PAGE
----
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7/2/97 Mormonism’s growth pushing membership toward 10 million

RIDGECREST, N.C. (BP)–Mormons have grown to 9.7 million members worldwide since 1820, when Joseph Smith told of having a vision of “two Personages” who instructed him not to join any existing church because they were “all wrong,” their members were “all corrupt” and their creeds were an “abomination in (the Lord’s) sight.”
Utah and other western states remain Mormonism’s “breadbasket” numerically and financially in the United States, said Sandra Tanner, co-director of Utah Lighthouse Ministries, Salt Lake City, during a Denominational Summit on Mormonism, June 27-28 at Ridgecrest (N.C.) Baptist Conference Center.
But the Mormon church, or Church of Jesus Christ of Latter-day Saints, now reports more members outside the United States — 4.9 million, compared to its U.S. membership of 4.8 million — according to their own statistical reports, which count children as members. Most of the non-U.S. Mormons are in Latin America.
Mormonism’s worldwide growth likely will strain its U.S. breadbasket, Tanner said. The extent of any financial strain, however, may never be known, she said, because Mormon officials do not release financial data about church income and expenditures.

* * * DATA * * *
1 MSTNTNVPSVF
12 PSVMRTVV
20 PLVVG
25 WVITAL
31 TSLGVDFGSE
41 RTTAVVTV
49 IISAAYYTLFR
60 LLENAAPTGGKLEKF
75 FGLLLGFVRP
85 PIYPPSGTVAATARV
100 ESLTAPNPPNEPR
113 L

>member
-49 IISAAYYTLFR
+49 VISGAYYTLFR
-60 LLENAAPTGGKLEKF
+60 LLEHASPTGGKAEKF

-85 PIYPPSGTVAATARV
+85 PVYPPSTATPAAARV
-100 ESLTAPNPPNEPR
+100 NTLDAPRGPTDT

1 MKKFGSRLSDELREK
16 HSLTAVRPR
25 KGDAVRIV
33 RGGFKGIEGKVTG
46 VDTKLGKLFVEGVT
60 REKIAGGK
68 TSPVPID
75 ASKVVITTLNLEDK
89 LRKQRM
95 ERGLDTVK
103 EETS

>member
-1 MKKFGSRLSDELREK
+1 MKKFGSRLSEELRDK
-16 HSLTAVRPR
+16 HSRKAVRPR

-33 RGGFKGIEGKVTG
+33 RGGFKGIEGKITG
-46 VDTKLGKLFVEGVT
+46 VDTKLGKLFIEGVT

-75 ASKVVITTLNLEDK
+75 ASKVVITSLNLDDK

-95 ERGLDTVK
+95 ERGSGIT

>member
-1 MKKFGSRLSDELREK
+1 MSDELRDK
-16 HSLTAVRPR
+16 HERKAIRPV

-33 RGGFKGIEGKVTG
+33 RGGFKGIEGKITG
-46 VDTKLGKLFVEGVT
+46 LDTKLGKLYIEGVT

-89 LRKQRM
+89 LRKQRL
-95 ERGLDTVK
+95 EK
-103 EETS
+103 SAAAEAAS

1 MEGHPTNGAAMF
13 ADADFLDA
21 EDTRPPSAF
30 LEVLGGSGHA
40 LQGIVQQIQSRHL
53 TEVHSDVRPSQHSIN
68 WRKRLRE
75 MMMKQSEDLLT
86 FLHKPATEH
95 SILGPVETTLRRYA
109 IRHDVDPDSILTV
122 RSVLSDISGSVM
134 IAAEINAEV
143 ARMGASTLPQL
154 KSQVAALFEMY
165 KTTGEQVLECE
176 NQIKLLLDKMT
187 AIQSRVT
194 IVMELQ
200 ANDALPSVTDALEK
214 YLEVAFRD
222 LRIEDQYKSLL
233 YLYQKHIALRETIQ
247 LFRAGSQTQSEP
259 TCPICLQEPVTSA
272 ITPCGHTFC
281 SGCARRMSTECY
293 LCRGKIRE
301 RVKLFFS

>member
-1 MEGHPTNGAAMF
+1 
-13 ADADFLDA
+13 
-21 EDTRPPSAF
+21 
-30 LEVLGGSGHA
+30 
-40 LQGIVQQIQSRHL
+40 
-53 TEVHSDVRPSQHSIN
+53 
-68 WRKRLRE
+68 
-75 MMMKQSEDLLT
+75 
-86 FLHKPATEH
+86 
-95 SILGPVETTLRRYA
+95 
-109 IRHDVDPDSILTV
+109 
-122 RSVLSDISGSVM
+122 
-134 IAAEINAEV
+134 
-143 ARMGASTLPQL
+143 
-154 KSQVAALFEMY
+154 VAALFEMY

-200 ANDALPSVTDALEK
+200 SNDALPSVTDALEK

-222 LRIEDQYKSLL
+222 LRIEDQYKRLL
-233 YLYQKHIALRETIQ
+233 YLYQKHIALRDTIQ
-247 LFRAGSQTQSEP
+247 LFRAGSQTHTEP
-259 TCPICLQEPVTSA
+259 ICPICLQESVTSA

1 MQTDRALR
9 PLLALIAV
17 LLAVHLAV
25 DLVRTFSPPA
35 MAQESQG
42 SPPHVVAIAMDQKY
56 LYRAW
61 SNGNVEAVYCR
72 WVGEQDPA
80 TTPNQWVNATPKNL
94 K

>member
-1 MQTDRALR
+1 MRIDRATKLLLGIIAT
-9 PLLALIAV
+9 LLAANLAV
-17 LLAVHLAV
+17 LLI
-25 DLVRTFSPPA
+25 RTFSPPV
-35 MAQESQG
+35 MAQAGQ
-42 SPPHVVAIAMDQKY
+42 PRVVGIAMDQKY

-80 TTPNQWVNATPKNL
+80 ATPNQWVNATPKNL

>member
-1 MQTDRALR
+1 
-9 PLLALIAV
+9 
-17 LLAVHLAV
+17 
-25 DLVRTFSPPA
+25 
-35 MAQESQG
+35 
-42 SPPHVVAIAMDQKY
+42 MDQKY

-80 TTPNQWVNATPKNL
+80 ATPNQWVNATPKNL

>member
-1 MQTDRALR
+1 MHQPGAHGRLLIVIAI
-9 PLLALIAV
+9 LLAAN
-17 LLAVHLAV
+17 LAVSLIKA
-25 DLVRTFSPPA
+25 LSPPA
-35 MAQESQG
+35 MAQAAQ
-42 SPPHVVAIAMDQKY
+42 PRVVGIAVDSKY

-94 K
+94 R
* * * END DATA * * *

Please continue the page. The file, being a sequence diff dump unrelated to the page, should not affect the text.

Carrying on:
Tanner noted the financial giving of U.S. Mormons likely will be required to cover the costs of Mormon efforts abroad, which typically operate “in the red” because Mormon converts in less-affluent countries do not have the financial means to pay for new Mormon church buildings in their communities.
Of the 1.2 million people in the Greater Salt Lake Basin, Herb Stoneman, evangelism consultant for the Utah-Idaho Southern Baptist Convention, cited estimates that 200,000 are Mormons known as “temple worthy,” with access to temple rites, and 200,000 are otherwise counted as active in their Mormon wards. Another 300,000 are non-Mormons, he noted, while nearly 400,000 are inactive Mormons, Stoneman noted.
In worldwide statistics, the top five countries in Mormon membership after the United States include Mexico, with 760,000 Mormons; Brazil, 585,000; Chile, 410,000; and the Philippines, 370,000.
Other Mormon geographic statistics include South America, minus Brazil and Chile, 1 million; Central America, minus Mexico, 370,000; Australia and New Zealand, 170,000 combined; United Kingdom and Ireland, 170,000 combined; Europe, 190,000; Canada, 150,000; Asia, 240,000; South Pacific, minus the Philippines, 160,000; and Africa, 110,000.
Mormon membership is six times larger than 1960, when it stood at 1.5 million worldwide, Tanner said. Mormons add a new convert every two minutes and the equivalent of a new congregation every day, she said. Most new converts come through member referrals, she said, while their 50,000 missionaries average one convert for each 1,000 residences they visit.